5 June 2013. As I wrote, we went further east into the Adventdalen valley on Spitsbergen, to a marshy tundra area not far away from dog cages. There, we saw something really special: a male pectoral sandpiper.
Still, they are fairly rare vagrants in most of Europe. The site aviflevoland.nl says that in Britain and Ireland, where they come more than in other European countries, they are present year after year.
They’re scarce passage migrants from America and Siberia. A few are seen in spring, but the vast majority appear in late summer and autumn. Young pectoral sandpipers from the eastern coast of North America can be blown over the Atlantic by areas of low pressure. It is the most common North American wading bird to occur here and has even started to breed in Scotland very recently.
Number in Britain: 56 records/year … Scarce Visitor, Has probably bred.
In the Netherlands until 1991, pectoral sandpipers had been identified only 48 times ever. They nest on north Alaskan tundras, where they are the most common waders. Also in Arctic Canada and eastern Siberia. They winter in South America, or in Australia or New Zealand. Sometimes, storms or other factors take them to unexpected places.
This video is about a pectoral sandpiper (and a dunlin) in winter plumage in Sweden.
How about Svalbard? The book Birds and Mammals of Svalbard, page 188, says that people have seen a pectoral sandpiper on this Arctic archipelago less than twenty times.
The list on svalbardbirds.com, more up to date than the 2006 Norwegian Polar Institute book, says these sandpipers have been on Svalbard more often than twenty times. They say their data have been approved by the Birds Rarities Committee. They say the pectoral sandpiper is a “relatively frequent occasional visitor”. So, over 20 visits, but not annually. However, they also say that this species is a “problable annual breeder”.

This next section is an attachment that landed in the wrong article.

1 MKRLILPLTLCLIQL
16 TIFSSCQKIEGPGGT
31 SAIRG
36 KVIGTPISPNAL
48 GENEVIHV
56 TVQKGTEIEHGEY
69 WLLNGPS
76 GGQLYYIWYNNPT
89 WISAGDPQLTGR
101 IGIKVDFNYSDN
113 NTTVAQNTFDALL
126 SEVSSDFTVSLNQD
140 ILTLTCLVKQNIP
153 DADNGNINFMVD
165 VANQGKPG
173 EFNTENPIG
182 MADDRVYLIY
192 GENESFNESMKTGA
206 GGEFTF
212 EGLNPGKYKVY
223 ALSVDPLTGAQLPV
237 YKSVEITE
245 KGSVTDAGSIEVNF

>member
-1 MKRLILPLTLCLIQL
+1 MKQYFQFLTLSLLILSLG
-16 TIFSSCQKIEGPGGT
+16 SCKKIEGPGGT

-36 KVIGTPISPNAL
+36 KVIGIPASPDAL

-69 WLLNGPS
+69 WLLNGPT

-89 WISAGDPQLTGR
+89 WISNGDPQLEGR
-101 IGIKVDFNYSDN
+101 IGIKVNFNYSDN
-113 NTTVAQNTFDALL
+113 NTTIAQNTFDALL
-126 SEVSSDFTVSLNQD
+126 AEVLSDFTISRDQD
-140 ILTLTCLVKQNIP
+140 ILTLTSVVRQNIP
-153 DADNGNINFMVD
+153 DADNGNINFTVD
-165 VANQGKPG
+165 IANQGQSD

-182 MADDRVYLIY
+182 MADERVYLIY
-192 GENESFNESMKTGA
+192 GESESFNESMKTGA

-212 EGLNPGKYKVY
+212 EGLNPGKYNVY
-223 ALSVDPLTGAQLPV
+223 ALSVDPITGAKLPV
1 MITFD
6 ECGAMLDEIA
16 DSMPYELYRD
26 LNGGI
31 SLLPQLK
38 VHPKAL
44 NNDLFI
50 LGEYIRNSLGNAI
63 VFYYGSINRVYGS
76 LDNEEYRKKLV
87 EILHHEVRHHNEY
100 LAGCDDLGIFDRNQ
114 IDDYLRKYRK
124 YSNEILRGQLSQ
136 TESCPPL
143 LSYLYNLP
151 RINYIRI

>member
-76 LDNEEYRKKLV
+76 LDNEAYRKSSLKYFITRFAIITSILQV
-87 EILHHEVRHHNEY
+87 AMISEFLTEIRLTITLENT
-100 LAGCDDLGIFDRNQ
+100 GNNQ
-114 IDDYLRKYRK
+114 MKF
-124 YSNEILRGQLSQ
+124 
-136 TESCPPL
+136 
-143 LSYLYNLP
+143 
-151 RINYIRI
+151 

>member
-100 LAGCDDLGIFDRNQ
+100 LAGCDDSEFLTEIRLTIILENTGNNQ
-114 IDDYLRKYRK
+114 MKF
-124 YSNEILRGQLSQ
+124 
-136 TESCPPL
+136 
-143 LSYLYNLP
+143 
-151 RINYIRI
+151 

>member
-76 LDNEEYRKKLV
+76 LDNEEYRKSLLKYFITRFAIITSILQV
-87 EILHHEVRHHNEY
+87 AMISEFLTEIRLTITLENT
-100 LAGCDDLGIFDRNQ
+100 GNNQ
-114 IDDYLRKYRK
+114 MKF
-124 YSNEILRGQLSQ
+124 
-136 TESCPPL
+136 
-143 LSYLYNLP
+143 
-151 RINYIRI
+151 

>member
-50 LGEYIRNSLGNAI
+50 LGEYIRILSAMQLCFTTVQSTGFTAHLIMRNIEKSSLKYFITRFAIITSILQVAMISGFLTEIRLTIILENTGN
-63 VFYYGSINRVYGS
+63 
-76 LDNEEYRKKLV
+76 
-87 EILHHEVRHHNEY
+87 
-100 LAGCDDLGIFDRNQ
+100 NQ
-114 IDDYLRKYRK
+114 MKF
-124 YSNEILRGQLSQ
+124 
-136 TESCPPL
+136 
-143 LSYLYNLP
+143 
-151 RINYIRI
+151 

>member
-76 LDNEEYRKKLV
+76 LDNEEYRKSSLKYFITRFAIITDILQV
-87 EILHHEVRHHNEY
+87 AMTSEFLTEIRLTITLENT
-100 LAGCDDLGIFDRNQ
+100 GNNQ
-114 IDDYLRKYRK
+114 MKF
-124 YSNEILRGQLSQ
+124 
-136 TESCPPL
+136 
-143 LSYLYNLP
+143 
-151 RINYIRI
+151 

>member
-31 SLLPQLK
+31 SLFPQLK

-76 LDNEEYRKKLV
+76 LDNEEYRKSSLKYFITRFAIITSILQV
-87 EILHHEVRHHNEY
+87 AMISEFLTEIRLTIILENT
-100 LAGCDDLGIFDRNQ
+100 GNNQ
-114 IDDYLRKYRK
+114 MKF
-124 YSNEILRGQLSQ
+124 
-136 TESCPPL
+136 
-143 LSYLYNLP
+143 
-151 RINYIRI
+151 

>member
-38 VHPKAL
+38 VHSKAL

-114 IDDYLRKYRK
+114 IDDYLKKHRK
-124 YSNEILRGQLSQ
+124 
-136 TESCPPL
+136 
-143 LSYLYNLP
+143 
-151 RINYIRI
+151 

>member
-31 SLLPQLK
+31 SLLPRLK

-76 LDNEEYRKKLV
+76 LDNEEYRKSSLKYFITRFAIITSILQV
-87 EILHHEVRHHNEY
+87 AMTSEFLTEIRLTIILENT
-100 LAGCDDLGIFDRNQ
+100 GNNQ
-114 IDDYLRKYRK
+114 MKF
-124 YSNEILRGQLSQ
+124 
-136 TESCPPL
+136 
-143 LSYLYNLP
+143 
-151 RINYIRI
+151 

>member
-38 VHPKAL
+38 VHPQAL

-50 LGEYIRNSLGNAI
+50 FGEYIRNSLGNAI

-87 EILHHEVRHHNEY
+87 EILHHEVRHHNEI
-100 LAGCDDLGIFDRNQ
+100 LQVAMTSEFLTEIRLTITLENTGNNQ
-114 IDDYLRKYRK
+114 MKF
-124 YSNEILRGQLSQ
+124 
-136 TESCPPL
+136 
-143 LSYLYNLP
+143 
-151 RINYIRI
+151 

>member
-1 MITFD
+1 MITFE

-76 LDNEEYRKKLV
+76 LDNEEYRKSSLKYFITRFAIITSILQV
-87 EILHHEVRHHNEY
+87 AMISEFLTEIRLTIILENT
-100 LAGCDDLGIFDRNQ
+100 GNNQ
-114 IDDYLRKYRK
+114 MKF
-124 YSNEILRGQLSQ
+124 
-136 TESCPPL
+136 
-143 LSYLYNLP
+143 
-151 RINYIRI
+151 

It is breeding season now on the Spitsbergen tundra. And here, we see this male pectoral sandpiper. In breeding plumage; with his throat and breast conspicuously forward. At this time of the year, he has an inflatable sac in his breast.
Every now and then, he rests on a hillock.
Then, he does his mating season flight, singing with his throat sac, his hooting song, almost owl-like: “U-u-u”.
According to recent research, in the midnight sun mating season, male pectoral sandpipers sleep less than 5% of a day. That is remarkable, as they have arrived recently from a long journey from the southern hemisphere.
So, here we have pectoral sandpiper male courtship display. But is there a female? We don’t see any. There are plenty of dunlins, and some purple sandpipers around here.
Sometimes, the pectoral vagrant amourously approaches one of them. They, busy with their own mating season, indignantly reject these advances.
Sometimes, the pectoral sandpiper goes to a muddy bank to feed.
Then, it flies away.
Then, it sits down on a hillock again.
Then, it looks for food again.
I do hope that by now, either a female pectoral sandpiper has joined this vagrant male; or that he will be able to find his way back to his normal summer or winter quarters.
Pectoral sandpipers in the Netherlands: here.
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